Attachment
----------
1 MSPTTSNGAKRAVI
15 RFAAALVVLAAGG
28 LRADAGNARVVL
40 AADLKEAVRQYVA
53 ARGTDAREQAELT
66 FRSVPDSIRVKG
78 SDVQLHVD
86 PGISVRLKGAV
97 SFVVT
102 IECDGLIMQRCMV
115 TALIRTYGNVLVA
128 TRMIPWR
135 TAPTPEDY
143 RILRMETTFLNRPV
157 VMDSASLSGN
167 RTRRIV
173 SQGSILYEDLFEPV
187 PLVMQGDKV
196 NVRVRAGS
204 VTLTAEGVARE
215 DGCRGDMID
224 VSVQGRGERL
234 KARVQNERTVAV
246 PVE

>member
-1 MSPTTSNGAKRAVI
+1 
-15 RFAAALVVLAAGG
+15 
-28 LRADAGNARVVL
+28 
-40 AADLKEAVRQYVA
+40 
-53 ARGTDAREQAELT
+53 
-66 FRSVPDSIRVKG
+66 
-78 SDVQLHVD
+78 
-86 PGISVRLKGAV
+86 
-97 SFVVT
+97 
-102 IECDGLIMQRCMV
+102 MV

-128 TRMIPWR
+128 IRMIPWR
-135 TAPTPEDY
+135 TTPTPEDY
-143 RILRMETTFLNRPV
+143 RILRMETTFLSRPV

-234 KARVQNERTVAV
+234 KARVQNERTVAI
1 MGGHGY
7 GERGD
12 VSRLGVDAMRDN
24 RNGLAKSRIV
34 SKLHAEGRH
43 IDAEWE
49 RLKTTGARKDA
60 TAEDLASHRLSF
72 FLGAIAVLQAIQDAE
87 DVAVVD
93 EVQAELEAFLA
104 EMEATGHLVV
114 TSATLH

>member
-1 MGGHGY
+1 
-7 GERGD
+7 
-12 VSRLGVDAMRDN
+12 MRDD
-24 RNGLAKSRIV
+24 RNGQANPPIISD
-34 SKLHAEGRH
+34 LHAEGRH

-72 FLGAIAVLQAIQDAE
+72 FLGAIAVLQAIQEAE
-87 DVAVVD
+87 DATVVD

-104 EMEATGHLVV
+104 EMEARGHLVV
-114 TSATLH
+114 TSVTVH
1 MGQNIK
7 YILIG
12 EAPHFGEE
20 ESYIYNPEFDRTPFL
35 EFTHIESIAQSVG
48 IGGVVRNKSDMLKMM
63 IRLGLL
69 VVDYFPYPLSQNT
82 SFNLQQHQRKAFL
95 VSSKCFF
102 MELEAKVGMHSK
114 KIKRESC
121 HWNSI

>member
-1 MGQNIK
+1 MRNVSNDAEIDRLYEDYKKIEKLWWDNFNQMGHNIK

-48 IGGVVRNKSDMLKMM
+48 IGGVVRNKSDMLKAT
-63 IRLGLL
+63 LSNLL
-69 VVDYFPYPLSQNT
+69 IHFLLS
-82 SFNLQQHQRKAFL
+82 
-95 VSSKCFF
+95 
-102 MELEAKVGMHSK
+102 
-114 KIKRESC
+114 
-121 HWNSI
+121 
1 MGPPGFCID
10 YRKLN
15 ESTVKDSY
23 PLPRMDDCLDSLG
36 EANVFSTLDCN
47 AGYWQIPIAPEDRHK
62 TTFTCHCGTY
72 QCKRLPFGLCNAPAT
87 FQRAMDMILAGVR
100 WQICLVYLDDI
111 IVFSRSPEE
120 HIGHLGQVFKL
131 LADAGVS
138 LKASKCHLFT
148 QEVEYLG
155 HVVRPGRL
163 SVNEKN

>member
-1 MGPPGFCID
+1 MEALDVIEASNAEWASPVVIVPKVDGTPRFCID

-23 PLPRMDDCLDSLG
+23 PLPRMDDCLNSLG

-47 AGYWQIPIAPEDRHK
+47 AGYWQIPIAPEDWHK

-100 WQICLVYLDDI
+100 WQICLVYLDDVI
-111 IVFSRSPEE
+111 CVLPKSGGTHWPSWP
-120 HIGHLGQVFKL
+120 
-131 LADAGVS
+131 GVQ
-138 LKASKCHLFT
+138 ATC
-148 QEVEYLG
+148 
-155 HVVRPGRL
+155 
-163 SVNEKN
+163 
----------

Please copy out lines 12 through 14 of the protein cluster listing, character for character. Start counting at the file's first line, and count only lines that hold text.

128 TRMIPWR
135 TAPTPEDY
143 RILRMETTFLNRPV